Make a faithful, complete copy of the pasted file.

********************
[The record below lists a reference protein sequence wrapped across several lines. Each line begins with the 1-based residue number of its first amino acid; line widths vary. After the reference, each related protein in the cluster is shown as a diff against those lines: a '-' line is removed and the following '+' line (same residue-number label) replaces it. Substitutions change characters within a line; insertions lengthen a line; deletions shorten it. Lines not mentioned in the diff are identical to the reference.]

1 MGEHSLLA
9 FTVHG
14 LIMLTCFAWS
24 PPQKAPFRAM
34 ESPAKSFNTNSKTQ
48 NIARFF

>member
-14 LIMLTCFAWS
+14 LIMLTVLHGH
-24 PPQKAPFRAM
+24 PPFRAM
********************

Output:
[The record below lists a reference protein sequence wrapped across several lines. Each line begins with the 1-based residue number of its first amino acid; line widths vary. After the reference, each related protein in the cluster is shown as a diff against those lines: a '-' line is removed and the following '+' line (same residue-number label) replaces it. Substitutions change characters within a line; insertions lengthen a line; deletions shorten it. Lines not mentioned in the diff are identical to the reference.]

1 MGEHSLLA
9 FTVHG
14 LIMLTCFAWS
24 PPQKAPFRAM
34 ESPAKSFNTNSKTQ
48 NIARFF

>member
-14 LIMLTCFAWS
+14 LIMLTVLHGH
-24 PPQKAPFRAM
+24 PPFRAM